Saturday, October 16, 2004

Karl Rove Testifies in Inquiry

The New York Times
October 16, 2004

Bush Aide Is Said to Have Testified in Inquiry

WASHINGTON, Oct. 15 - President Bush's chief political adviser, Karl Rove, testified on Friday to a federal grand jury investigating whether it was anyone at the White House who had illegally disclosed the name of a C.I.A. undercover officer to a newspaper columnist, a lawyer for Mr. Rove said.

"He answered fully and truthfully every one of their questions," the lawyer, Robert Luskin, said.

Mr. Luskin added that Mr. Rove, who testified for more than two hours, did not seek to avoid answering any question on legal grounds.

A spokesman for the White House, Scott McClellan, said the testimony demonstrated that Mr. Rove was "doing his part to cooperate" in the inquiry, as Mr. Bush has repeatedly instructed his aides.

Democrats attacked the Bush administration. The chairman of the Democratic National Committee, Terry McAuliffe, accused Mr. Rove and the White House of failing to tell the public all that they knew about the events surrounding the identification of the officer, Valerie Plame, in a syndicated column by Robert Novak on July 14, 2003.

"Karl Rove needs to come clean and tell us what he told the grand jury today," Mr. McAuliffe said.

Joe Lockhart, a senior adviser to Senator John Kerry, the Democratic presidential nominee, issued a statement calling on Mr. Rove and other aides to "come clean about their role in this insidious act."

Mr. Luskin said Mr. Rove was not discussing his testimony because prosecutors had asked him not to do so. In addition, Mr. Luskin said, Mr. Rove has been notified in writing that he is not a target of the inquiry.

A target, as the terminology is understood by most prosecutors, refers to someone who may be charged with a crime. In the inquiry into the unauthorized disclosure of Ms. Plame's name, the prosecutor, Patrick J. Fitzgerald, has told most of the people who have testified that they are subjects of the investigation. That means that their activities are under scrutiny, but that they may have done nothing wrong.

"He has been cooperating fully from the beginning," Mr. Luskin said after the grand jury appearance.

Mr. Rove has previously testified to the grand jury, although multiple appearances do not necessarily signify that a witness is suspected of wrongdoing. He was also interviewed at least once by F.B.I. investigators, who last fall conducted a preliminary inquiry in the case.

Moreover, the prosecutor has interviewed high-ranking officials, among them Mr. Bush, Vice President Dick Cheney, Secretary of State Colin L. Powell and the White House counsel, Alberto Gonzalez Jr.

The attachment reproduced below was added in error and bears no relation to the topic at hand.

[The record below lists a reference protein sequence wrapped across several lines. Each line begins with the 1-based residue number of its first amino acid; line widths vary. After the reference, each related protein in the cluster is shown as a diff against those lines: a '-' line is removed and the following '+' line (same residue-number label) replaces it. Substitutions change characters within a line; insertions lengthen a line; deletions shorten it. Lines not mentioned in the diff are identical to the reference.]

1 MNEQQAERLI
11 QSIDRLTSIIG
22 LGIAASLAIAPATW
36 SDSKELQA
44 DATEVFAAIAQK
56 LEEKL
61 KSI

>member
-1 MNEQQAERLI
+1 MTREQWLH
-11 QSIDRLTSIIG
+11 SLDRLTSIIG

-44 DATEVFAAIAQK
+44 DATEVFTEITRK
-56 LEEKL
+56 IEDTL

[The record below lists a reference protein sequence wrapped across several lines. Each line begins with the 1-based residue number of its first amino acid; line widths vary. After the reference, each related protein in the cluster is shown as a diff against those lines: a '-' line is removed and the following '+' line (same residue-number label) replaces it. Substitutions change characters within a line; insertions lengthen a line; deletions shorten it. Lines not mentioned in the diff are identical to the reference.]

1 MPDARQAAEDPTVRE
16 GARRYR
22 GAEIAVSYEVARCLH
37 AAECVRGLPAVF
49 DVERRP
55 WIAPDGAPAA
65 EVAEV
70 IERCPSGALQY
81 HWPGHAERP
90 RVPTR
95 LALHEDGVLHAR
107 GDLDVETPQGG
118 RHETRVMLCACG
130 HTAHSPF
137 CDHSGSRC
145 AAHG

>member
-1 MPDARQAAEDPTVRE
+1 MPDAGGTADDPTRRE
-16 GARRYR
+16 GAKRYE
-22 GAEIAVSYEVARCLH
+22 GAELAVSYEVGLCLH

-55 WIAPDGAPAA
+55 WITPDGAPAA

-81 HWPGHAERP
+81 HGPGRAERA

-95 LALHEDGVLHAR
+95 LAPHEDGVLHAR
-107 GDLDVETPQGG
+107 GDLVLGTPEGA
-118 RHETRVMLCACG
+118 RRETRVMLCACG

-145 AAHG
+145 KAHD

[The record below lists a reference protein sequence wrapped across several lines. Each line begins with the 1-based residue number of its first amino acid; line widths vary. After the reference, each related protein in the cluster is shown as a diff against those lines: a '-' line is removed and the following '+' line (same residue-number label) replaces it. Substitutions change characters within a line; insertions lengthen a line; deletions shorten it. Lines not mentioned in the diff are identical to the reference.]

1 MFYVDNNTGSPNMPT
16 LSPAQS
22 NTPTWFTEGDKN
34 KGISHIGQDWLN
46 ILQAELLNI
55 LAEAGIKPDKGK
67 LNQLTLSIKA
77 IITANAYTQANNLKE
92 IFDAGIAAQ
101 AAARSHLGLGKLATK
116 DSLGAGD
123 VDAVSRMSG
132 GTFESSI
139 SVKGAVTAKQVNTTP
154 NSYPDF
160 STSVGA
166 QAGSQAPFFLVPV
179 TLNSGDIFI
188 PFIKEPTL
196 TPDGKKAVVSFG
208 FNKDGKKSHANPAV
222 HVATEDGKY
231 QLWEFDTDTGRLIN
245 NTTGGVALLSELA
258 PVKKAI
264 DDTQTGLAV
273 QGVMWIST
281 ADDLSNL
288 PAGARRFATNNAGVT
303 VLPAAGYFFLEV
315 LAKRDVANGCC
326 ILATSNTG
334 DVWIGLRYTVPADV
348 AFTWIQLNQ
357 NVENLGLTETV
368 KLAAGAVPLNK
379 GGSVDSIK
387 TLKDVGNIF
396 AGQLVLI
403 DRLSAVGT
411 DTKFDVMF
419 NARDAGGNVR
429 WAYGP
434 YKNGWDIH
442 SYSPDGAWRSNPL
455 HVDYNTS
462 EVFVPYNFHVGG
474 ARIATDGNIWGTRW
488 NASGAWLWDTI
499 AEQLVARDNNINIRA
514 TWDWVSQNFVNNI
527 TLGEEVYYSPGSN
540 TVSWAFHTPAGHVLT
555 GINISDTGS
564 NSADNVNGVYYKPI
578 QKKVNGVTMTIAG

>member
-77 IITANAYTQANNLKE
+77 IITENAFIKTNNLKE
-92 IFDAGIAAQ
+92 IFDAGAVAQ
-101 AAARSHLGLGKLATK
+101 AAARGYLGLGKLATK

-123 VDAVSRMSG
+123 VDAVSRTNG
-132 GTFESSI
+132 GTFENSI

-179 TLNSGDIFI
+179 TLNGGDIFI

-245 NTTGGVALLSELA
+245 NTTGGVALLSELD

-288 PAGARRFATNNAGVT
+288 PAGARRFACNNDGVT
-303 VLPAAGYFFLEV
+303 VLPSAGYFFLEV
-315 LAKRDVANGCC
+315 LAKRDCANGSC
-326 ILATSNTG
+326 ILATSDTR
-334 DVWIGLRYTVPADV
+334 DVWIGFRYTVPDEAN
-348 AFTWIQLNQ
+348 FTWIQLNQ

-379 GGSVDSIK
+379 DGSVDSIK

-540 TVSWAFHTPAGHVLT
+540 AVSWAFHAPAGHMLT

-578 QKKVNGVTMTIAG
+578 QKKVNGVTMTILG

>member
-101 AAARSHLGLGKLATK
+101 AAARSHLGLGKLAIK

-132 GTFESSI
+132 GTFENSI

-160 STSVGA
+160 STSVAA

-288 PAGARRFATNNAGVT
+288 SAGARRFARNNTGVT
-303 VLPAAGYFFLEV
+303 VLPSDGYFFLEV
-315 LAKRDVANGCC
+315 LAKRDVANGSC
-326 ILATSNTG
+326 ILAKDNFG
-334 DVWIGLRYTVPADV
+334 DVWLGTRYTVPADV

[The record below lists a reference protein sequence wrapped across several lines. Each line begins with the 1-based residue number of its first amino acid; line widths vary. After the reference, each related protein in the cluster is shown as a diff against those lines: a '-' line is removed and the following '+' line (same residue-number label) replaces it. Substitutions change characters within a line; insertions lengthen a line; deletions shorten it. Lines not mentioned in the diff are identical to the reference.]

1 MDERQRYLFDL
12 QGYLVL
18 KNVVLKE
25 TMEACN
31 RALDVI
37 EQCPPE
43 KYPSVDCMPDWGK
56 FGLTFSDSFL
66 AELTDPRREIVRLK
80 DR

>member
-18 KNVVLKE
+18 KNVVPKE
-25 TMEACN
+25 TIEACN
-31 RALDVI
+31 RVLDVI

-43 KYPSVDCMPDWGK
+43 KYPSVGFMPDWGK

Mr. Novak's column appeared a week after Ms. Plame's husband, the former ambassador Joseph C. Wilson IV, wrote an Op-Ed article in The New York Times questioning the intelligence on which Mr. Bush asserted that Iraq had tried to buy uranium ore in Africa. In his column, Mr. Novak cited two unidentified senior administration officials as sources.

Mr. Wilson and some Democrats have suggested that Ms. Plame's name was disclosed to discredit him, possibly by linking him to employees of the Central Intelligence Agency who were thought to be skeptical about Iraq's weapons programs.

It was not entirely clear why the prosecutor sought Mr. Rove's testimony. Lawyers who represent people in the case said Mr. Fitzgerald appeared to be seeking additional testimony from White House officials whose actions had been cited by the reporters who had recently been subpoenaed and had agreed to answer the prosecutor's questions.

Mr. Fitzgerald has subpoenaed at least five reporters, and some like Tim Russert of NBC News and Walter Pincus of The Washington Post have cooperated. It is not publicly known whether Mr. Novak has been subpoenaed or whether he has cooperated with the investigation.

Two reporters who have refused to cooperate with the prosecutor have been held in contempt of court by a federal judge in the case. On Wednesday, Judge Thomas F. Hogan of Federal District Court for the District of Columbia, held Matthew Cooper, a correspondent for Time Magazine, in contempt, threatening him with up to 18 months in jail for refusing to testify about his sources.

Mr. Cooper had previously agreed to speak with the prosecutor about his conversations with I. Lewis Libby, chief of staff for Mr. Cheney. A lawyer for Mr. Cooper, Floyd Abrams, said the agreement was based on Mr. Libby's explicit waiver of any confidentiality agreement he had with Mr. Cooper.

Mr. Abrams said that Mr. Cooper gave a deposition discussing his conversations with Mr. Libby but that Mr. Cooper did not talk about any matters related to any other official like Mr. Rove. Earlier, Judith Miller, a reporter for The New York Times, was held in contempt by Judge Hogan for refusing to testify about her sources in the case. Mr. Abrams, who also represents Ms. Miller, said the two reporters had sought to consolidate their appeals.